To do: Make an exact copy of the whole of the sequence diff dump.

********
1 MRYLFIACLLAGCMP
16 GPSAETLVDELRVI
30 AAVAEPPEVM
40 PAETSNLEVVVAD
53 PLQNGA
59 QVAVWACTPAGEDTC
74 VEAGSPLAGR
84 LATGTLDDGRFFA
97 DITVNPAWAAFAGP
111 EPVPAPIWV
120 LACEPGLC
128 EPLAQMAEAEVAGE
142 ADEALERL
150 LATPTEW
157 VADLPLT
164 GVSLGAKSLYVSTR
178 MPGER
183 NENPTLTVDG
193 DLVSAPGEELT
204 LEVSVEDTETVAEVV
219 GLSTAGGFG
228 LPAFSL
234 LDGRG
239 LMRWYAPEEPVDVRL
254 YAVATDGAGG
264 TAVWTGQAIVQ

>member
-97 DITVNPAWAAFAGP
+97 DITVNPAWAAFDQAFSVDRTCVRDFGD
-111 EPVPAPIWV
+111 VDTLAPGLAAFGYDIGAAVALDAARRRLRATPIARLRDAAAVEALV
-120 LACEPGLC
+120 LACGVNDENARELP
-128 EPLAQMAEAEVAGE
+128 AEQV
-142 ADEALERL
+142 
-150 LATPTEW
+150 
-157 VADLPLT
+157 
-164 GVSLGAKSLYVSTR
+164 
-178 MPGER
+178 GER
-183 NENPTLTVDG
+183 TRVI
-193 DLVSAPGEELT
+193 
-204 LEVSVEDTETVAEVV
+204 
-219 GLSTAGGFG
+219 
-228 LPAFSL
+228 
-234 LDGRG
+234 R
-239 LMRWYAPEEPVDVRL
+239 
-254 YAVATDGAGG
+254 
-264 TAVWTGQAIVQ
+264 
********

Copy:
1 MRYLFIACLLAGCMP
16 GPSAETLVDELRVI
30 AAVAEPPEVM
40 PAETSNLEVVVAD
53 PLQNGA
59 QVAVWACTPAGEDTC
74 VEAGSPLAGR
84 LATGTLDDGRFFA
97 DITVNPAWAAFAGP
111 EPVPAPIWV
120 LACEPGLC
128 EPLAQMAEAEVAGE
142 ADEALERL
150 LATPTEW
157 VADLPLT
164 GVSLGAKSLYVSTR
178 MPGER
183 NENPTLTVDG
193 DLVSAPGEELT
204 LEVSVEDTETVAEVV
219 GLSTAGGFG
228 LPAFSL
234 LDGRG
239 LMRWYAPEEPVDVRL
254 YAVATDGAGG
264 TAVWTGQAIVQ

>member
-97 DITVNPAWAAFAGP
+97 DITVNPAWAAFDQAFSVDRTCVRDFGD
-111 EPVPAPIWV
+111 VDTLAPGLAAFGYDIGAAVALDAARRRLRATPIARLRDAAAVEALV
-120 LACEPGLC
+120 LACGVNDENARELP
-128 EPLAQMAEAEVAGE
+128 AEQV
-142 ADEALERL
+142 
-150 LATPTEW
+150 
-157 VADLPLT
+157 
-164 GVSLGAKSLYVSTR
+164 
-178 MPGER
+178 GER
-183 NENPTLTVDG
+183 TRVI
-193 DLVSAPGEELT
+193 
-204 LEVSVEDTETVAEVV
+204 
-219 GLSTAGGFG
+219 
-228 LPAFSL
+228 
-234 LDGRG
+234 R
-239 LMRWYAPEEPVDVRL
+239 
-254 YAVATDGAGG
+254 
-264 TAVWTGQAIVQ
+264 